West Oxfordshire Local Plan Housing Consultation

Economic Forecasts

4.36 Of direct relevance to the number of homes needed is the number of new jobs that are likely to be created. Balancing the provision of new housing and jobs can help to avoid unsustainable patterns of commuting.

4.37 The SHMA has been informed by a separate report which considers future economic prospects within Oxfordshire in the period 2011 - 2031. The report considers three scenarios:

  • A baseline projection using a standard forecasting model (based on 15-year past trends);
  • An alternative population projection (similar to the baseline projection but using a different population input to take account of migration data anomalies); and
  • A planned economic growth projection to take account of new jobs arising from initiatives such as City Deal and the Science Vale Enterprise Zone.

4.38 The baseline projection suggests that an additional 5,200 jobs will be created in West Oxfordshire between 2011 and 2031. The alternative population projection suggests a potential increase of 6,100 jobs and the planned economic growth projection, a potential increase of 7,900 jobs.

4.39 As part of the SHMA process, the consultants have considered how many homes would be needed to meet the labour demand associated with these new jobs. The results are set out in Table 4.5.

Table 4.5 - West Oxfordshire Indicative Dwelling Requirement (Economic Projections) (Source: SHMA 2014) 

Scenario

Dwelling requirement (per annum)

Total dwellings 2011 - 2031

Scenario 1 - Baseline economic forecast

Not modelled

Not modelled

Scenario 2 - Alternative population projection

590

11,800

Scenario 3 - Planned economic growth projection

661

13,220

 

4.40 It can be seen that under the two economic scenarios modelled, the dwelling requirement for West Oxfordshire ranges from 590 - 661 homes per annum. There are however several key issues to note.

4.41 Predicting future job numbers is not an exact science and forecasts can regularly change. For example, an earlier forecast from October 2012 by Cambridge Econometrics (one of the authors of the report used to inform the SHMA) suggested that the number of new jobs likely to be created in West Oxfordshire between 2011 and 2031 was 2,770, considerably lower than any of the scenarios outlined above.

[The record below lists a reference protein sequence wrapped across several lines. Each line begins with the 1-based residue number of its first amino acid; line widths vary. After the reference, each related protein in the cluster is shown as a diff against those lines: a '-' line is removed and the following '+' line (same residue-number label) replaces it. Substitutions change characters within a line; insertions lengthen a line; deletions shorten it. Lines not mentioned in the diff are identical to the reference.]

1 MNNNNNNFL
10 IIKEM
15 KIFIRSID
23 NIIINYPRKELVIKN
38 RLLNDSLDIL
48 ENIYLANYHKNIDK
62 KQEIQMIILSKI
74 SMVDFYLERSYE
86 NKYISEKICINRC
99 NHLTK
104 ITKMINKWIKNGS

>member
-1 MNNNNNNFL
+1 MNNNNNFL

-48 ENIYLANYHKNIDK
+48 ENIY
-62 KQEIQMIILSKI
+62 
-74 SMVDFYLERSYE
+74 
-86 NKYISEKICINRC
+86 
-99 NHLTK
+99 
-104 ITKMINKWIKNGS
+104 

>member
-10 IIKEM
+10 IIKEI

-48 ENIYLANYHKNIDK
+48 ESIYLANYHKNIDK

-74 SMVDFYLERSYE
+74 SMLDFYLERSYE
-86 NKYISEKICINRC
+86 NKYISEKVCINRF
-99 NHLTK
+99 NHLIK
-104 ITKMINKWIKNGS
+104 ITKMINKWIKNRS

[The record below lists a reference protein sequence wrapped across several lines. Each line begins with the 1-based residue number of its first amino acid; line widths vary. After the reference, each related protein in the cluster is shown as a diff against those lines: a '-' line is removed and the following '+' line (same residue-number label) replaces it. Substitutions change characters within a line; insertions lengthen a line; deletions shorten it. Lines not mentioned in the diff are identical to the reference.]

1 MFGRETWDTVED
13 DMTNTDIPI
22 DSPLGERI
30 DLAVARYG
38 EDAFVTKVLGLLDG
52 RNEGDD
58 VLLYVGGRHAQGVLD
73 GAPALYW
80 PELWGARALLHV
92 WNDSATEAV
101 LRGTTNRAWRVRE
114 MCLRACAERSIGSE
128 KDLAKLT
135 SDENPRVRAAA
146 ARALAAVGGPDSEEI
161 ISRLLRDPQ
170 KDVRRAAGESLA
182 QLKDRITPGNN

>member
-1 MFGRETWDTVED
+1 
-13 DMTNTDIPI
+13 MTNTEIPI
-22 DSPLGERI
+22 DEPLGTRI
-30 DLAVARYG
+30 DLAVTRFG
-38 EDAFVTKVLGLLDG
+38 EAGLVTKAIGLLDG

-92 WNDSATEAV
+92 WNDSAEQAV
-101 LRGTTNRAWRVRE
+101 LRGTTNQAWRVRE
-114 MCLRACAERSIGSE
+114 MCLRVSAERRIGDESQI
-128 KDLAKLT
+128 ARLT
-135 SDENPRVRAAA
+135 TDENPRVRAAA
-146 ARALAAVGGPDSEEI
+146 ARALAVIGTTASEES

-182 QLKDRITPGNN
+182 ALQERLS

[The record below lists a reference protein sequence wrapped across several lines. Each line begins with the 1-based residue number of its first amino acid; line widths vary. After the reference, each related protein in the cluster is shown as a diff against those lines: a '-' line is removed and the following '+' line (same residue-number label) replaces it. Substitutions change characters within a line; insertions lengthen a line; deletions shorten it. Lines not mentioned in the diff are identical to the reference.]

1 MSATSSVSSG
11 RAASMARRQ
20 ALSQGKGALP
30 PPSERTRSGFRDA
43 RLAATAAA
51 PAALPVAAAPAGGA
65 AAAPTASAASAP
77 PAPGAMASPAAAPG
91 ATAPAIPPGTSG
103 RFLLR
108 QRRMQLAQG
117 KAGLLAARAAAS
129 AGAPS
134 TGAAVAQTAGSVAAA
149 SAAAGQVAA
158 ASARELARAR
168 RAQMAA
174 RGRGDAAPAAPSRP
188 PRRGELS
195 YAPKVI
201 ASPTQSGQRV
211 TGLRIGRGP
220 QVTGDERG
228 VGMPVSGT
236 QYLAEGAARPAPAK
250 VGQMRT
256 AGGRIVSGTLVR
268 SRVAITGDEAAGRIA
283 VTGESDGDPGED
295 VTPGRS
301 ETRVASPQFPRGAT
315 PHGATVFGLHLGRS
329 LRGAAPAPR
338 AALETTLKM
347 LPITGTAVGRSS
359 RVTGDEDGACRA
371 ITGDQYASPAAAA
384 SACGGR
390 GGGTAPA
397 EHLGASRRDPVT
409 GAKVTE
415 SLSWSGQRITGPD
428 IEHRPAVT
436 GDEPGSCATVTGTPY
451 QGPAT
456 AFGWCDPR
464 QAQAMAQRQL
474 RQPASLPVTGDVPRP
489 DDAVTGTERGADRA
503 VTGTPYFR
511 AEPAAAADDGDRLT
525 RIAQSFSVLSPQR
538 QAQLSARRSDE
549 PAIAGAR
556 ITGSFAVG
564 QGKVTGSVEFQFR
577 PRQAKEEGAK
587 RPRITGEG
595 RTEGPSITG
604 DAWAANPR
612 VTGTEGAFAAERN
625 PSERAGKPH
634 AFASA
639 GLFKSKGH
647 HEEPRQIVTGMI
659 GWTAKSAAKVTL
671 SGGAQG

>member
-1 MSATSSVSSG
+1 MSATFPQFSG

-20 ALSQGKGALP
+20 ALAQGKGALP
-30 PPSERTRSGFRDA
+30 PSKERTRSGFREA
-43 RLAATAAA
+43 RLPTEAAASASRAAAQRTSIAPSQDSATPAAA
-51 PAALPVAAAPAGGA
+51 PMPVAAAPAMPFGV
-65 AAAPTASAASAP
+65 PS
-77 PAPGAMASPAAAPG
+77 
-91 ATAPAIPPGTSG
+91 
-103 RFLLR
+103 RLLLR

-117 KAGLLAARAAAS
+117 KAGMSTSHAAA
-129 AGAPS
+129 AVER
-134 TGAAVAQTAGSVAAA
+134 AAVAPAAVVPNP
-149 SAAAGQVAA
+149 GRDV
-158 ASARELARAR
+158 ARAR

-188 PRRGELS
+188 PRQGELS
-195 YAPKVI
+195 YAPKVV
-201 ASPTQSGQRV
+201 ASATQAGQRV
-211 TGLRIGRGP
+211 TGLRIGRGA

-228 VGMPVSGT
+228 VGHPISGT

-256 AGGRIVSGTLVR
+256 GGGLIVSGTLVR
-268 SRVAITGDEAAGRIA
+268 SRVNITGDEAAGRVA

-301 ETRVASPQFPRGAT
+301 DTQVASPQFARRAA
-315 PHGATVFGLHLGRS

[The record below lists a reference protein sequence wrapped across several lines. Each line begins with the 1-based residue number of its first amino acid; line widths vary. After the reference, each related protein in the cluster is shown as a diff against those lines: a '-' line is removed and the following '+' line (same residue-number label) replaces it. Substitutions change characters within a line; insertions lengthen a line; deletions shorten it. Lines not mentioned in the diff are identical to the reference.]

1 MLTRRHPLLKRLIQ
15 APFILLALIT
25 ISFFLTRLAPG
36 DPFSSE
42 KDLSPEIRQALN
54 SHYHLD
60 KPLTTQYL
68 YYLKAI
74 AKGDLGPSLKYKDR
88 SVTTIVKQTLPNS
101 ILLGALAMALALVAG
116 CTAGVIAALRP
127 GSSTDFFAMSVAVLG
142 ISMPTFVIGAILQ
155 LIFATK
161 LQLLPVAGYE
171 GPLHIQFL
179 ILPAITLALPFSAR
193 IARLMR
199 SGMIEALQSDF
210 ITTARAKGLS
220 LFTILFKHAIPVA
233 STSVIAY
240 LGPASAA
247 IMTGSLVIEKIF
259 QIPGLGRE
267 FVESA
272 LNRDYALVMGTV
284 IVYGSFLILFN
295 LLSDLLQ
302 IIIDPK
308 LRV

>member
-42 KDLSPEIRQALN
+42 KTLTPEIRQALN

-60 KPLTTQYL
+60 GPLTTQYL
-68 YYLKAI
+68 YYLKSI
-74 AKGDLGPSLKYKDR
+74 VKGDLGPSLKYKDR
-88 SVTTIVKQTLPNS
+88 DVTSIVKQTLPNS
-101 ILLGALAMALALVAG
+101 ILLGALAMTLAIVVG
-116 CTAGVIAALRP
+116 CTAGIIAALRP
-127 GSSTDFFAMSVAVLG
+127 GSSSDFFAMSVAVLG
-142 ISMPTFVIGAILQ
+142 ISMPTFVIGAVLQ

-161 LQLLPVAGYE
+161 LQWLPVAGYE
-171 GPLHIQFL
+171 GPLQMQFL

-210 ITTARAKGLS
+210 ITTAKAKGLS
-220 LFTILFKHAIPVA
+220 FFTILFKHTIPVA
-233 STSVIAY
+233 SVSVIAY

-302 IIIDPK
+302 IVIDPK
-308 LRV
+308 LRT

4.42 Furthermore, the type of model used in the SHMA to translate jobs into homes (referred to as a jobs-led model or JLM) has a number of limitations. The Woodhead report explores these in detail and concludes that the SHMA projections are reliant on a methodology that is not particularly appropriate for an area such as West Oxfordshire and in exaggerating the effects of population ageing on the local labour market the projections tend to over-estimate the housing requirement.

4.43 The potential job increases modelled in the SHMA are also based on population projections to 2031, which for the reasons explained in paragraphs above have been affected by previously high levels of housing delivery in West Oxfordshire during the period 2005 - 2010. As such the Council's argument about the 'inflationary' effects of house building from 2005 - 2010, are considered to apply to the economic projections as well the demographic projections. This is recognised in the SHMA at paragraph 9.62 which states that:

'Strong past housing provision is likely to have influenced both the demographic projections and the economic forecasts, to some degree, as these take account of population trends in projecting employment growth in sectors where the population base influences demand'.

4.44 It is also important to note that the number of jobs identified under the 'planned economic growth' projection in particular is very ambitious and whilst not unprecedented, there is no guarantee that these will actually be delivered.

4.45 Even if these new jobs are successfully created, the number of homes provided for must be realistic and deliverable. Across Oxfordshire as a whole, the level of housing needed to meet the planned economic growth projection (85,600 homes) represents a 40% uplift on the demographic analysis (57,740 homes) and an uplift of over 70% compared to previous annual delivery rates of new housing across Oxfordshire.

4.46 In summary, the Council accepts that some uplift in overall housing numbers is necessary to meet future employment needs but not to the extent identified within the SHMA for the reasons set out above.